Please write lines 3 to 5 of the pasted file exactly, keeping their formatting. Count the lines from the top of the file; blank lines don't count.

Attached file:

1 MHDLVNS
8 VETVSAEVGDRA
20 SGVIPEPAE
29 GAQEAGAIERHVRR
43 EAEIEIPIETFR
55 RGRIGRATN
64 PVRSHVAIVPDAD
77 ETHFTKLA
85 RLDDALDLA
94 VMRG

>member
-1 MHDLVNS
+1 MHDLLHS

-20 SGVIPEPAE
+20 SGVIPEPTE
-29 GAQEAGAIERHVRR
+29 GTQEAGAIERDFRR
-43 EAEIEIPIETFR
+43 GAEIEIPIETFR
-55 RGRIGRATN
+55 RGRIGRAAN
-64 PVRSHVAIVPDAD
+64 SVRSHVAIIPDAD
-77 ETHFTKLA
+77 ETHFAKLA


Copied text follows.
20 SGVIPEPAE
29 GAQEAGAIERHVRR
43 EAEIEIPIETFR